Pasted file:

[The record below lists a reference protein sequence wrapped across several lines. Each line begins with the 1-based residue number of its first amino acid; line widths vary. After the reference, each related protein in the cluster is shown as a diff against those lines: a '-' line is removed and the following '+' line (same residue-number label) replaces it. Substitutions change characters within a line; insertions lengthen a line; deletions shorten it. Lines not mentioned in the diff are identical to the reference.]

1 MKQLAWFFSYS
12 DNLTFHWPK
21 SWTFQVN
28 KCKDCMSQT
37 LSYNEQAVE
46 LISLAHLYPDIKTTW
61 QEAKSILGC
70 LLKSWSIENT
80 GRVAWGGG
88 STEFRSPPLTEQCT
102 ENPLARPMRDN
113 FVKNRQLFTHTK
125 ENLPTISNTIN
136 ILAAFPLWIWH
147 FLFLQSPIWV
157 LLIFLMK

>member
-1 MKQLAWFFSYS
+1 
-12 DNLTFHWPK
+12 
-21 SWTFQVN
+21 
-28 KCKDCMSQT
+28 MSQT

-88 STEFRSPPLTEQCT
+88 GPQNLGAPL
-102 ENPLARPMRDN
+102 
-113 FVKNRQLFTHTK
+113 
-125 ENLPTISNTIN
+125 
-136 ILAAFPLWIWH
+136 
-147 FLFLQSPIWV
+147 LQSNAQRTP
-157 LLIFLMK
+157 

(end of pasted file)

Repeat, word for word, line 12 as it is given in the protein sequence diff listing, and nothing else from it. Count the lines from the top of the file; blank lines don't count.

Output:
102 ENPLARPMRDN